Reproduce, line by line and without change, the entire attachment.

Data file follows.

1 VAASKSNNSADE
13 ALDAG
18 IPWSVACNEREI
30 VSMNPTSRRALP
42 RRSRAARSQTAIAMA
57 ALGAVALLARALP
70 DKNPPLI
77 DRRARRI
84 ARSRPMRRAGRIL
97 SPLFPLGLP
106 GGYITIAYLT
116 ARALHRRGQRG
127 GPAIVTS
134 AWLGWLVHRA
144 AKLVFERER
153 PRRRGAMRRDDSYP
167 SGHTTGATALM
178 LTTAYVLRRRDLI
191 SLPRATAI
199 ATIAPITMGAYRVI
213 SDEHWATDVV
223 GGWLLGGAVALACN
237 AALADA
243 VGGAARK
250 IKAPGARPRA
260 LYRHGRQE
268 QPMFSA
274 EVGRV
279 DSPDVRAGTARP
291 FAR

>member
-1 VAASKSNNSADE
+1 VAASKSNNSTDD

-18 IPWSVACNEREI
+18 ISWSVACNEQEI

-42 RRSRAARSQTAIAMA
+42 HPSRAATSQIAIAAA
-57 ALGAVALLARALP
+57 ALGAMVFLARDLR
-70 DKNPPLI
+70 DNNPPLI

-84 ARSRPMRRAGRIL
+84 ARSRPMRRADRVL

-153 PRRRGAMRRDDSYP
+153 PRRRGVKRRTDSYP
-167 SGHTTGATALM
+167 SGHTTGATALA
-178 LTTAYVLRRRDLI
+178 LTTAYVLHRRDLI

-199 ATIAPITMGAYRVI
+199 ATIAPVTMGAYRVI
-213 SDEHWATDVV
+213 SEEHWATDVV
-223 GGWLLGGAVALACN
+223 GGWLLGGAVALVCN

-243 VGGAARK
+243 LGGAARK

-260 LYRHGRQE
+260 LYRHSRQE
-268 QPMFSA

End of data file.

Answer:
1 VAASKSNNSADE
13 ALDAG
18 IPWSVACNEREI
30 VSMNPTSRRALP
42 RRSRAARSQTAIAMA
57 ALGAVALLARALP
70 DKNPPLI
77 DRRARRI
84 ARSRPMRRAGRIL
97 SPLFPLGLP
106 GGYITIAYLT
116 ARALHRRGQRG
127 GPAIVTS
134 AWLGWLVHRA
144 AKLVFERER
153 PRRRGAMRRDDSYP
167 SGHTTGATALM
178 LTTAYVLRRRDLI
191 SLPRATAI
199 ATIAPITMGAYRVI
213 SDEHWATDVV
223 GGWLLGGAVALACN
237 AALADA
243 VGGAARK
250 IKAPGARPRA
260 LYRHGRQE
268 QPMFSA
274 EVGRV
279 DSPDVRAGTARP
291 FAR

>member
-1 VAASKSNNSADE
+1 VAASKSNNSTDD

-18 IPWSVACNEREI
+18 ISWSVACNEQEI

-42 RRSRAARSQTAIAMA
+42 HPSRAATSQIAIAAA
-57 ALGAVALLARALP
+57 ALGAMVFLARDLR
-70 DKNPPLI
+70 DNNPPLI

-84 ARSRPMRRAGRIL
+84 ARSRPMRRADRVL

-153 PRRRGAMRRDDSYP
+153 PRRRGVKRRTDSYP
-167 SGHTTGATALM
+167 SGHTTGATALA
-178 LTTAYVLRRRDLI
+178 LTTAYVLHRRDLI

-199 ATIAPITMGAYRVI
+199 ATIAPVTMGAYRVI
-213 SDEHWATDVV
+213 SEEHWATDVV
-223 GGWLLGGAVALACN
+223 GGWLLGGAVALVCN

-243 VGGAARK
+243 LGGAARK

-260 LYRHGRQE
+260 LYRHSRQE
-268 QPMFSA